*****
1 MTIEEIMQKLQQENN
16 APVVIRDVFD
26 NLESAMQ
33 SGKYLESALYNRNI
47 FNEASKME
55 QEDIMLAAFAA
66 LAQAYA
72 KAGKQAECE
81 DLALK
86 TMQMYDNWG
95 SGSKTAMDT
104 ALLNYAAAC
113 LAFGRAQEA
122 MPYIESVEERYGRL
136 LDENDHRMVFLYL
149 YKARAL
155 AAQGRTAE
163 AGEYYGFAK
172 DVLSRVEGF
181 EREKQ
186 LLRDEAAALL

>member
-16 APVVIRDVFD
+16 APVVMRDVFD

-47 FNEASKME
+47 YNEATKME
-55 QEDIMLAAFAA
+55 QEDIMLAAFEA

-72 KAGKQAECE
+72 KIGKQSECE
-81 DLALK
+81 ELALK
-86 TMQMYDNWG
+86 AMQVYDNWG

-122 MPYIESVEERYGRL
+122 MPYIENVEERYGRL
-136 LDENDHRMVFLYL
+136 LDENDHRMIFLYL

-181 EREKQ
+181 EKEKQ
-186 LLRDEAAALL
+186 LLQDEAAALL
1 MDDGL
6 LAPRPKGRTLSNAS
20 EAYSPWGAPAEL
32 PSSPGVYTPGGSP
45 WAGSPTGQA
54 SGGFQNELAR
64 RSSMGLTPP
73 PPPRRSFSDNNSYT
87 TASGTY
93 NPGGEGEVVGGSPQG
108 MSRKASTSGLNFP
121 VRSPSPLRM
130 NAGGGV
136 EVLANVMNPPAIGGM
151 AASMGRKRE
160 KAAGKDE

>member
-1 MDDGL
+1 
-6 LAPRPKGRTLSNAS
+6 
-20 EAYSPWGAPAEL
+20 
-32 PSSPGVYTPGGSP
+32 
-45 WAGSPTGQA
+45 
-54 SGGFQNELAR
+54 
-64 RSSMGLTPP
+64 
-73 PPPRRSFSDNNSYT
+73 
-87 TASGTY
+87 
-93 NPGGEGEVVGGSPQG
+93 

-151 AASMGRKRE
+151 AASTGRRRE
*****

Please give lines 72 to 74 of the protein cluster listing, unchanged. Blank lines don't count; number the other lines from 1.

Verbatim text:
-64 RSSMGLTPP
+64 
-73 PPPRRSFSDNNSYT